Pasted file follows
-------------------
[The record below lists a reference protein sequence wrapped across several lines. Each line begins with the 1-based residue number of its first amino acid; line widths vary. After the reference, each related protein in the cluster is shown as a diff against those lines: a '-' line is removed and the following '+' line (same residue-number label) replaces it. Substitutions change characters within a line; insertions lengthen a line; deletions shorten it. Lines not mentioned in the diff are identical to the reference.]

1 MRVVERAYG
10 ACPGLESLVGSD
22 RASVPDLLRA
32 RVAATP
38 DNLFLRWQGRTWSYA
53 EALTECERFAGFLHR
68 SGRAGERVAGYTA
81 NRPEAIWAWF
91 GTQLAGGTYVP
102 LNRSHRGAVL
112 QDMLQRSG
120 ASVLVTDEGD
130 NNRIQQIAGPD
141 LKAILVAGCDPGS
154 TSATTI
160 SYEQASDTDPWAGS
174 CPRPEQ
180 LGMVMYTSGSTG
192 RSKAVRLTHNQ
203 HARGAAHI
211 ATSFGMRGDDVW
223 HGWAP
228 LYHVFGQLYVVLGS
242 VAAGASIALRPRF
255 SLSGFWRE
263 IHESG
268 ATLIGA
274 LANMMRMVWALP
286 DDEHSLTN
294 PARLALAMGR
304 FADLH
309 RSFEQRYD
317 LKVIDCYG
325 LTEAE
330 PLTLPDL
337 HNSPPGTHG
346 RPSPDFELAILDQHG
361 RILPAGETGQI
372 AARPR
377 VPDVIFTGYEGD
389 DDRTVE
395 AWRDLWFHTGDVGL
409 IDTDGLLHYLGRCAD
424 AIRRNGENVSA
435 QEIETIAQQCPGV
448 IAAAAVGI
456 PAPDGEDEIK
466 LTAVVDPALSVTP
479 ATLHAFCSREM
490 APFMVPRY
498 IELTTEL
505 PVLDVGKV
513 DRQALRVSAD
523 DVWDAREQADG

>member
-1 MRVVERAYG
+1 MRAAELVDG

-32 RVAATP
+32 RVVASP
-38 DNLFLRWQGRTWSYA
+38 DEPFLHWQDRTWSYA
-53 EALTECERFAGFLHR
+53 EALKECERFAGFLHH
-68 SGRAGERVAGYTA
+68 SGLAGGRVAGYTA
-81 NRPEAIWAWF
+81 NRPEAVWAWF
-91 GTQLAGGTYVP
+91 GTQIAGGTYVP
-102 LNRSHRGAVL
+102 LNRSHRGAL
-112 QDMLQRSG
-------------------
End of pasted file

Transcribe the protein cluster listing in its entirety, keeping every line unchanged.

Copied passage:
[The record below lists a reference protein sequence wrapped across several lines. Each line begins with the 1-based residue number of its first amino acid; line widths vary. After the reference, each related protein in the cluster is shown as a diff against those lines: a '-' line is removed and the following '+' line (same residue-number label) replaces it. Substitutions change characters within a line; insertions lengthen a line; deletions shorten it. Lines not mentioned in the diff are identical to the reference.]

1 MRVVERAYG
10 ACPGLESLVGSD
22 RASVPDLLRA
32 RVAATP
38 DNLFLRWQGRTWSYA
53 EALTECERFAGFLHR
68 SGRAGERVAGYTA
81 NRPEAIWAWF
91 GTQLAGGTYVP
102 LNRSHRGAVL
112 QDMLQRSG
120 ASVLVTDEGD
130 NNRIQQIAGPD
141 LKAILVAGCDPGS
154 TSATTI
160 SYEQASDTDPWAGS
174 CPRPEQ
180 LGMVMYTSGSTG
192 RSKAVRLTHNQ
203 HARGAAHI
211 ATSFGMRGDDVW
223 HGWAP
228 LYHVFGQLYVVLGS
242 VAAGASIALRPRF
255 SLSGFWRE
263 IHESG
268 ATLIGA
274 LANMMRMVWALP
286 DDEHSLTN
294 PARLALAMGR
304 FADLH
309 RSFEQRYD
317 LKVIDCYG
325 LTEAE
330 PLTLPDL
337 HNSPPGTHG
346 RPSPDFELAILDQHG
361 RILPAGETGQI
372 AARPR
377 VPDVIFTGYEGD
389 DDRTVE
395 AWRDLWFHTGDVGL
409 IDTDGLLHYLGRCAD
424 AIRRNGENVSA
435 QEIETIAQQCPGV
448 IAAAAVGI
456 PAPDGEDEIK
466 LTAVVDPALSVTP
479 ATLHAFCSREM
490 APFMVPRY
498 IELTTEL
505 PVLDVGKV
513 DRQALRVSAD
523 DVWDAREQADG

>member
-1 MRVVERAYG
+1 MRAAELVDG

-32 RVAATP
+32 RVVASP
-38 DNLFLRWQGRTWSYA
+38 DEPFLHWQDRTWSYA
-53 EALTECERFAGFLHR
+53 EALKECERFAGFLHH
-68 SGRAGERVAGYTA
+68 SGLAGGRVAGYTA
-81 NRPEAIWAWF
+81 NRPEAVWAWF
-91 GTQLAGGTYVP
+91 GTQIAGGTYVP
-102 LNRSHRGAVL
+102 LNRSHRGAL
-112 QDMLQRSG